This is by far the most common type of sling. It consists of a simple strap that attaches to the front and rear of the rifle on the underside of the stock. The carry strap sling may also have a padded section to help ease the discomfort that comes with carrying a rifle over long periods of time.
If all you need to do is occasionally toss your rifle or shotgun over one shoulder then this may be the best option for you. You’ve got some flexibility with how you carry your rifle with a carry strap as well, such as muzzle up or muzzle down, and whether you wish to carry on your strong side, support side, or across your back.
Typically carry straps don’t adjust easily though, so it’s best to pick one style of carry and leave the sling adjusted for the appropriate length.
Even though it is not necessarily intended to be used as a shooting aid, the carry strap may be wrapped around the support arm to provide a small amount of stability. This technique is known as the “hasty sling.” Different shooters will likely experiences different levels of confidence in this technique, but in my experience the added stability is very slight due to the fact that most of the tension merely serves to pull the rifle sideways rather than deep into the shoulder.
There are several slings that fit into this category such as the USGI web sling, the Whelen sling, and the Ching sling. For the purposes of this article we’ll broadly categorize these slings as either “detached loop slings” or “integrated loop slings.” All of these slings function just fine as carry straps but have the added advantage of allowing you to steady your aim significantly by anchoring the rifle more securely to your body by means of a loop around the supporting arm. I cannot emphasize enough how effective a proper shooting sling can be with a little training and practice.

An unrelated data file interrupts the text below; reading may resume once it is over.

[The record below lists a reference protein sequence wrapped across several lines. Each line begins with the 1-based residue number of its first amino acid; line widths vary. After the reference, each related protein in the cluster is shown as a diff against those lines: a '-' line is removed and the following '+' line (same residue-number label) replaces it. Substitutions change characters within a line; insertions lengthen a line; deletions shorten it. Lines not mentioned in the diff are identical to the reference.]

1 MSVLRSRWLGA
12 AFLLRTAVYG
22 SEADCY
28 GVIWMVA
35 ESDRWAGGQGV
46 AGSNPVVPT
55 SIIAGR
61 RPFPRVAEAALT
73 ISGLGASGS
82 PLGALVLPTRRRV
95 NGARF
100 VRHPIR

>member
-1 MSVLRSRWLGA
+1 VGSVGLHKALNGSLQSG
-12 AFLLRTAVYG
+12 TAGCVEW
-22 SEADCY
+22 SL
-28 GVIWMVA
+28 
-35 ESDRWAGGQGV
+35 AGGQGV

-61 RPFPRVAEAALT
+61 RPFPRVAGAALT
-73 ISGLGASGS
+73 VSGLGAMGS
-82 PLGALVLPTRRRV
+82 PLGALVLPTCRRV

The USGI web sling is an excellent example of a detached loop sling. It is typically cotton or nylon and is designed to attach to the rigid sling mounts found on the M1 Garand, M14, and M16 series rifles. The USGI web sling adjusts easily and can be purchased as military surplus or as new production.
To use a GI style sling as a shooting support it is necessary to detach the rear end from the rifle, thus the “detached-loop” designation. Doing this allows you to create a loop with the end of the sling that you can use to anchor the rifle to your supporting arm. This is the method taught to all United States Marine Corps recruits during rifle training as well as to civilians through programs like the CMP and Project Appleseed. Other surplus web slings such as the standard Mosin Nagant web sling and the Lee Enfield web sling can be used in a similar fashion.
Integrated-loop slings such as the Whelen sling and M1907 sling offer the same type of support as the USGI web sling but with the added convenience of remaining attached to both the front and the rear of the rifle at all times. The shooting loop on these slings is created when the sling strap doubles back over itself at the front sling swivel and attaches back to itself towards the rear of the stock.
These slings are typically of leather construction and are less common and more expensive than the USGI sling. Integrated-loop slings tend to be more difficult to adjust than the USGI style slings so if you plan on shooting from a variety of positions you may want to skip this one since proper sling length will change significantly between shooting positions.
The Ching sling is a bit of a special case sling and was specifically designed to address the shortcomings of other rifle slings. Like integrated-loop slings it incorporates a built-in shooting loop which avoids the need to detach the rear of the sling from the rifle. It improves upon other sling designs even further by utilizing a third sling swivel in order to keep the shooting loop open and accessible for quick use in the field. For this reason the Ching sling is a favorite of large game hunters, though it does require the installation of a third sling swivel.
Patrol slings deviate from the previously discussed slings in that they are designed primarily to retain the rifle on the shooter’s front side rather than on the back or over the shoulder. They offer excellent weapon retention while also allowing the shooter to quickly bring the rifle on target from a slung position. There are three primary types of patrol slings:
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